Over the past few years, I’ve put together a few resources to help teachers toward better, saner teaching.
Ask any teacher you know why they became a teacher.
You’ll hear lots of answers, but here are some you won’t hear:
- I wanted to get great teacher evaluation scores!
- I was hoping to focus all of my energy on the test results of my students!
Yet how many of us sometimes feel like our jobs have been reduced to these things?
I don’t think it has to be this way; in this downloadable, printable ebook, I explain why.Buy it here.
I need a simple, effective way to get more kids engaged more of the time
This Pay What You Want package contains a reproducible and editable student handout, an annotated slideshow of sample slides I use when facilitating pop-up debate in my class, three videos of students and me engaging in various parts of the pop-up debate routine, and an annotated list of “teacher tips and tricks” that I’ve put together over the past two years of tweaking this strategy.
Basically, it’s a smorgasbord of awesome, and it’s yours for whatever you think it’s worth. Let me know how you like it!Or, if you prefer clicking on a big button, buy it here.
I lack classroom resources and it’s demotivating to always buy them myself
This Pay What You Want ebook contains an exhaustive overview of how I’ve received over $9,000 worth of classroom supplies over the past few years, and it shows step-by-step how you can get started. I wrote this ebook because I am tired of teachers burning themselves (and their families!) out by constantly spending their own money on the supplies they need to create an excellent, memorable, exciting classroom.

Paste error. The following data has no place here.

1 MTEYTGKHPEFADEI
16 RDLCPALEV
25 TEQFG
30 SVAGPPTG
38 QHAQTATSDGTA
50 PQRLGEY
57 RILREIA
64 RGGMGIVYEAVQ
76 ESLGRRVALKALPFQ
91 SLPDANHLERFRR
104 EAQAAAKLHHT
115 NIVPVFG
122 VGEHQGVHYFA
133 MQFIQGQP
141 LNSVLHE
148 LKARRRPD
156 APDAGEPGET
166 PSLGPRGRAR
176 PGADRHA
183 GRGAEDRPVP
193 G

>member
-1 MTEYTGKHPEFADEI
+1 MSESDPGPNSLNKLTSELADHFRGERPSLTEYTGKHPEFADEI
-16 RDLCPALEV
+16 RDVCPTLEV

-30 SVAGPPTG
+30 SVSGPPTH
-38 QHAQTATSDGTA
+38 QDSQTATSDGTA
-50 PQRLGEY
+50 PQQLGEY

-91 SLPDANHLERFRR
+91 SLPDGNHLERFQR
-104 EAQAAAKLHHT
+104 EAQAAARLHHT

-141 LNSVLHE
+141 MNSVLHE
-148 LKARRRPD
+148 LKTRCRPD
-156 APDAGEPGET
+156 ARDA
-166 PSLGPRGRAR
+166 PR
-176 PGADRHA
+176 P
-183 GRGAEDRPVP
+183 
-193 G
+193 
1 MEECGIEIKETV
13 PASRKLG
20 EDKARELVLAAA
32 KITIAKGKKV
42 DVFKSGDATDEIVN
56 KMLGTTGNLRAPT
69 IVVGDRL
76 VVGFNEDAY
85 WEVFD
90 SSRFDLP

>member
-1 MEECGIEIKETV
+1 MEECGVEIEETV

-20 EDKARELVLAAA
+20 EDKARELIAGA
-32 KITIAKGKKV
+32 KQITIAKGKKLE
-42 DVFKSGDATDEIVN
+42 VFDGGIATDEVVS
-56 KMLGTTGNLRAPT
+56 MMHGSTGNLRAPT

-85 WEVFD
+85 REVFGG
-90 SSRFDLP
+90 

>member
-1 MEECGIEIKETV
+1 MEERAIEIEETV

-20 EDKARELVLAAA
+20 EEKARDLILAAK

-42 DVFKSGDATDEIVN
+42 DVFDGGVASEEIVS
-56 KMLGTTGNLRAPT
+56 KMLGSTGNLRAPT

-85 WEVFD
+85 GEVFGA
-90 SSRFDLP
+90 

I also wrote this ebook because many of the things I do in my classroom that incorporate the Common Core have, in some way or another, been shaped by the resources I’ve received for my classroom. Things like increasing student access to complex texts cost money, and this book shows how to get over the dollar hurdle.
Some of the Top Books that Have Shaped My Teaching
I’m not one of those teachers who can read 100 professional development books each year. Well, I can–but it doesn’t stick. All it does is stresses me out.
So of the relatively few books I’ve read and re-read, these 5 have had the greatest impact on who I am as a teacher and thus how I write for this blog. I would recommend creating an argumentative resource request to get these; if that fails, I’d even spend my own money for them (gasp). They are that freaking good.
Articles of the Week
This one, simple routine has a gigantic impact on my students’ achievement. I first learned of it from Kelly Gallagher, so below you’ll find a list of my AoWs (along with an explanation), and a list of his.